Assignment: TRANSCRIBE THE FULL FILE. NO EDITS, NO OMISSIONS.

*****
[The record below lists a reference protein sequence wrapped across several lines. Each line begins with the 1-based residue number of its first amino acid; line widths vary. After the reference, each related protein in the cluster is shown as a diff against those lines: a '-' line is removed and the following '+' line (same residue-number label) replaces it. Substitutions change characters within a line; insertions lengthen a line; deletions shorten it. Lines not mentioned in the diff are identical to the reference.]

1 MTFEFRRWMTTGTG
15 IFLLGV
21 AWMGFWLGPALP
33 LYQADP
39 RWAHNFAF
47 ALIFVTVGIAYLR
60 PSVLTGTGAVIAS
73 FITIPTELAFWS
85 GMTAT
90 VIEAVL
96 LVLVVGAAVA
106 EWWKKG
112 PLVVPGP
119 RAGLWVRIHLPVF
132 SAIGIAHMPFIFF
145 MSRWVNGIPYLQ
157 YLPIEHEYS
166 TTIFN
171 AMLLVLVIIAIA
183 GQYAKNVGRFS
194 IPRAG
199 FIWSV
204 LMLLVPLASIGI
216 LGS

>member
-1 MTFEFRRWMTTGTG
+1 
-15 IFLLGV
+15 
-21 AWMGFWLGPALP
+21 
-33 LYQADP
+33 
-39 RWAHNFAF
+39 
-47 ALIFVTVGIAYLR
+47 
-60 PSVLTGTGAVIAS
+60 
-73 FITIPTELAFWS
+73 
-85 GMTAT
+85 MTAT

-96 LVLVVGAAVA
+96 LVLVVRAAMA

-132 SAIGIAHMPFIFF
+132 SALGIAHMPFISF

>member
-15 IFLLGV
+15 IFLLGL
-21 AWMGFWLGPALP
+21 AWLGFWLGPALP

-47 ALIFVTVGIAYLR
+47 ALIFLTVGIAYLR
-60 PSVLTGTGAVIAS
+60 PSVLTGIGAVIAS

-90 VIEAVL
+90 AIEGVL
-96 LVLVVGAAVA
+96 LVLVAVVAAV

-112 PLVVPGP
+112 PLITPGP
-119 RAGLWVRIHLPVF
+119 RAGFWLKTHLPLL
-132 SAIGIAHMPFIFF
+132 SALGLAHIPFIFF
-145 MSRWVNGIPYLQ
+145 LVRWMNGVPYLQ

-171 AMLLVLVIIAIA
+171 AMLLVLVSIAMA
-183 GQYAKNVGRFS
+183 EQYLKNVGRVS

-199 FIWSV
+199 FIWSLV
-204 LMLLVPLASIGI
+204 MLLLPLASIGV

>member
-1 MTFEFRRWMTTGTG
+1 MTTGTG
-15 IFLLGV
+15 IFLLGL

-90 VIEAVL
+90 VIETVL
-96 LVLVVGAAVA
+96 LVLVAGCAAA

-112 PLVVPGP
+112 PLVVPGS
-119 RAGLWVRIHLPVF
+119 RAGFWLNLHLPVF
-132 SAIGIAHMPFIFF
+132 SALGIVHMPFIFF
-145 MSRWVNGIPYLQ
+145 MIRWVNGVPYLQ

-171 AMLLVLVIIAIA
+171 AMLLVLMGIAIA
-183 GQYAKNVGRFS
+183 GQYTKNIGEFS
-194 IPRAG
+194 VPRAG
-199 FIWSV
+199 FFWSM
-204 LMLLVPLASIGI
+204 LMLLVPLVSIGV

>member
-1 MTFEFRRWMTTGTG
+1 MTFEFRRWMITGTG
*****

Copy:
[The record below lists a reference protein sequence wrapped across several lines. Each line begins with the 1-based residue number of its first amino acid; line widths vary. After the reference, each related protein in the cluster is shown as a diff against those lines: a '-' line is removed and the following '+' line (same residue-number label) replaces it. Substitutions change characters within a line; insertions lengthen a line; deletions shorten it. Lines not mentioned in the diff are identical to the reference.]

1 MTFEFRRWMTTGTG
15 IFLLGV
21 AWMGFWLGPALP
33 LYQADP
39 RWAHNFAF
47 ALIFVTVGIAYLR
60 PSVLTGTGAVIAS
73 FITIPTELAFWS
85 GMTAT
90 VIEAVL
96 LVLVVGAAVA
106 EWWKKG
112 PLVVPGP
119 RAGLWVRIHLPVF
132 SAIGIAHMPFIFF
145 MSRWVNGIPYLQ
157 YLPIEHEYS
166 TTIFN
171 AMLLVLVIIAIA
183 GQYAKNVGRFS
194 IPRAG
199 FIWSV
204 LMLLVPLASIGI
216 LGS

>member
-1 MTFEFRRWMTTGTG
+1 
-15 IFLLGV
+15 
-21 AWMGFWLGPALP
+21 
-33 LYQADP
+33 
-39 RWAHNFAF
+39 
-47 ALIFVTVGIAYLR
+47 
-60 PSVLTGTGAVIAS
+60 
-73 FITIPTELAFWS
+73 
-85 GMTAT
+85 MTAT

-96 LVLVVGAAVA
+96 LVLVVRAAMA

-132 SAIGIAHMPFIFF
+132 SALGIAHMPFISF

>member
-15 IFLLGV
+15 IFLLGL
-21 AWMGFWLGPALP
+21 AWLGFWLGPALP

-47 ALIFVTVGIAYLR
+47 ALIFLTVGIAYLR
-60 PSVLTGTGAVIAS
+60 PSVLTGIGAVIAS

-90 VIEAVL
+90 AIEGVL
-96 LVLVVGAAVA
+96 LVLVAVVAAV

-112 PLVVPGP
+112 PLITPGP
-119 RAGLWVRIHLPVF
+119 RAGFWLKTHLPLL
-132 SAIGIAHMPFIFF
+132 SALGLAHIPFIFF
-145 MSRWVNGIPYLQ
+145 LVRWMNGVPYLQ

-171 AMLLVLVIIAIA
+171 AMLLVLVSIAMA
-183 GQYAKNVGRFS
+183 EQYLKNVGRVS

-199 FIWSV
+199 FIWSLV
-204 LMLLVPLASIGI
+204 MLLLPLASIGV

>member
-1 MTFEFRRWMTTGTG
+1 MTTGTG
-15 IFLLGV
+15 IFLLGL

-90 VIEAVL
+90 VIETVL
-96 LVLVVGAAVA
+96 LVLVAGCAAA

-112 PLVVPGP
+112 PLVVPGS
-119 RAGLWVRIHLPVF
+119 RAGFWLNLHLPVF
-132 SAIGIAHMPFIFF
+132 SALGIVHMPFIFF
-145 MSRWVNGIPYLQ
+145 MIRWVNGVPYLQ

-171 AMLLVLVIIAIA
+171 AMLLVLMGIAIA
-183 GQYAKNVGRFS
+183 GQYTKNIGEFS
-194 IPRAG
+194 VPRAG
-199 FIWSV
+199 FFWSM
-204 LMLLVPLASIGI
+204 LMLLVPLVSIGV

>member
-1 MTFEFRRWMTTGTG
+1 MTFEFRRWMITGTG